KIT gene mutations have earlier been reported in gastrointestinal stromal tumors, chronic myeloid leukemia, etc .[48],but has never been reported in OSCC; however, it was found in one of our patients at exon 10, codon 541 c.1621A>C (Met541Leu) as transversion mutation.

STK11 is a tumor-suppressor gene involved in causing Peutz Jeghers syndrome, but the role of STK11/LKB1 gene inactivation in neoplasia has not been conclusively demonstrated so far. Tan et al. conducted a study in 2014 on carcinoma tongue patients, compared their genetic mutations with Lung Carta 1.0 gene panel and found 9% patients had STK11 mutations [49]. In our study, only one patient had STK11 mutation exon 8 codon 357 c.1071G>T (Glu357Asp) transversion variant type that is different from those reported by Tan et al. and has never been reported before in OSCC.

SMARCB1 mutation c.1146-41G>A as intron variants were present in two patients which were also having Tp53 mutation along with, these mutations are not known to play any major role in tumorigenesis. Two ABL1 mutations were present in one patient of carcinoma tongue along with RB and TP53 mutations. ABL1 c.764A>T (Glu274Val) and c.1187A>G (His415Pro) mutations are commonly seen in patients of chronic myeloid leukemia and have never been reported in oral cavity squamous cell cancers. RB mutation is only reported in cases of carcinoma breast and thyroid, but we found a novel mutation c.2039T>C (Ile680Thr) in one of our patients.

The results of the present study suggest that the mutation spectrum of OSCC may be different in different races, with Indian OSCC showing some distinct mutations that has not been seen in Chinese and Caucasians reported earlier. It also show that the mutations vary by subsite within the oral cavity, though TP53, CDKN2A, and PIK3CA mutations could be the common event in all oral cavity subsites [50,51,52]. Despite the limitations of the sample size this study shows that mutations in tobacco associated cancers are high, and concomitant multiple mutations are a common phenomenon. Low rate of EGFR mutations and higher mutations in EGFR downstream pathways like those in TP53, HRAS, etc., suggest that anti EGFR strategies may not be very effective against OSCC, and there is need to identify more suitable targets.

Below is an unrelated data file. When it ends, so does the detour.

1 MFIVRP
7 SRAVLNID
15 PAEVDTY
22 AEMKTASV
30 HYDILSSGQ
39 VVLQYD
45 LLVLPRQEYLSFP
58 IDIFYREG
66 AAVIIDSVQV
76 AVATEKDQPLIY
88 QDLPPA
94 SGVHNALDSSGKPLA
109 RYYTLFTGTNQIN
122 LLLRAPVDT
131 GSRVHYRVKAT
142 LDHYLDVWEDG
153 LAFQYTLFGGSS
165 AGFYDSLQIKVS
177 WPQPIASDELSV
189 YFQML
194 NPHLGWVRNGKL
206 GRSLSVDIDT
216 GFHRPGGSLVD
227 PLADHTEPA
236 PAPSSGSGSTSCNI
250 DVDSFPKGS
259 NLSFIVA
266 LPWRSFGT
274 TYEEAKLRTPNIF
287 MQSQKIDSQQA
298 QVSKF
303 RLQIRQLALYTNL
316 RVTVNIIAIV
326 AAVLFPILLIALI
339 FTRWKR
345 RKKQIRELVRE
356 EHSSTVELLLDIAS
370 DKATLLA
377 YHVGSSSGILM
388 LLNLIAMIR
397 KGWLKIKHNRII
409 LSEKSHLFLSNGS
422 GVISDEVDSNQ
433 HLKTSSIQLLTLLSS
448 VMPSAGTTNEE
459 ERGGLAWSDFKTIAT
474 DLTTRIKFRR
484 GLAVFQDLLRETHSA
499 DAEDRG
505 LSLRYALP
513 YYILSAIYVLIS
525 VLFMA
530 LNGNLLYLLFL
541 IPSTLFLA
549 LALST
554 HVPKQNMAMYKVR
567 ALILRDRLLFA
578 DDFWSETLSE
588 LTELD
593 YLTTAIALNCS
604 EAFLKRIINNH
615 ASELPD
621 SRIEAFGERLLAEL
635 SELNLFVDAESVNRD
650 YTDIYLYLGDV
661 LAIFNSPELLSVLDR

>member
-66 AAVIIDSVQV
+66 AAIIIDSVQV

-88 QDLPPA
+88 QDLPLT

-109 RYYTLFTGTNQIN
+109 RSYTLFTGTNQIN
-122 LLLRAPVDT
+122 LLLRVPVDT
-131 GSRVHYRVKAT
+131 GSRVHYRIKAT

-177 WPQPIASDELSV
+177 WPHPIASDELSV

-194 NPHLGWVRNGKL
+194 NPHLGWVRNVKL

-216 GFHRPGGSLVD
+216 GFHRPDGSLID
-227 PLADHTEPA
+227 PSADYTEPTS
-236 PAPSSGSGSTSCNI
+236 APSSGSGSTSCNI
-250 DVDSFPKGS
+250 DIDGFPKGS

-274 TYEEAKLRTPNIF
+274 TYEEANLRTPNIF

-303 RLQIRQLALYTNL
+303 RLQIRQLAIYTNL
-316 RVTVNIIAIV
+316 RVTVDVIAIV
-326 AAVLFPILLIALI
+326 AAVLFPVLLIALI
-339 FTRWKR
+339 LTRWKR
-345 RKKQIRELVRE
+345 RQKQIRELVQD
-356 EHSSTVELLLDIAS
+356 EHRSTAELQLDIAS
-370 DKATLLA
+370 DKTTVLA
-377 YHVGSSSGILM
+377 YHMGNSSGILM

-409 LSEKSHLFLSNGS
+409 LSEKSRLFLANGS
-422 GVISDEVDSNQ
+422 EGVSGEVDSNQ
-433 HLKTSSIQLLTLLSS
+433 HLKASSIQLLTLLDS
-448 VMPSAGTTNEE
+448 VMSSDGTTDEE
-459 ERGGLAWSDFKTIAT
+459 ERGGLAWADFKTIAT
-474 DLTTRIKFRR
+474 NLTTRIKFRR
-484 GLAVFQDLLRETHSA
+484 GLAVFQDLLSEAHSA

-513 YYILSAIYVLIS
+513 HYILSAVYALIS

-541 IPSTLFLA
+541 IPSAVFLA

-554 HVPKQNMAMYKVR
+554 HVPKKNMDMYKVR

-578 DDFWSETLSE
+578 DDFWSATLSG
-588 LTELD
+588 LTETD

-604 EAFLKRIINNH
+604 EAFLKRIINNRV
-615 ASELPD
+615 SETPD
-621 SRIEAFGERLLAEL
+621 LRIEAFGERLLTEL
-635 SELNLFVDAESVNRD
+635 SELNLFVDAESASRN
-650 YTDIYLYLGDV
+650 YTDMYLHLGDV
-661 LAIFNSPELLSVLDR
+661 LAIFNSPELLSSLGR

Conclusion

The present study shows a higher incidence of mutations in tobacco-associated Indian OSCC, with presence of more than one mutation in most cases. Demonstration of downstream mutations in p53 and RAS provide evidences as to why the EGFR strategies are not effective in these patients, suggesting the role of combination of strategies or selection of strategies based on identifiable genetic mutations.

Availability of data and materials

Hard and soft copy of data is available with authors, and blinded data can be provided on reasonable requests within the provisions of Indian law.

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Acknowledgement

This study was adjudged as the best Indian Research at NATCON 2018 at Thiruvanathpuram, Kerala and was sent to SSO 2019 as Global poster. NB received a travelling fellowship from SSO to travel to San Diego and present the poster. The abstract of the study is published in Annals of Surgical Oncology 2019 (suppl). Batta N, Pandey M. Relation of cancer-related gene mutations and clinico-pathological factors in oral squamous cell carcinoma. Annals of Surgical Oncology 2019; 26(1suppl.): S207.

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NB conducted the study, collected the data, did the statistical analysis and prepared the draft manuscript. MP conceived, designed and conducted the study, helped with the statistical analysis and edited the final draft of the manuscript. Both authors read and approved the final manuscript.

Correspondence to Manoj Pandey.

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The study was approved by the Institute Ethics committee of IMS, BHU, and written informed consent was obtained from all participants.

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Not applicable as the study does not use individual patient data.

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The authors declare that they have no conflict of interest.

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Batta, N., Pandey, M. Mutational spectrum of tobacco associated oral squamous carcinoma and its therapeutic significance. World J Surg Onc 17, 198 (2019) doi:10.1186/s12957-019-1741-2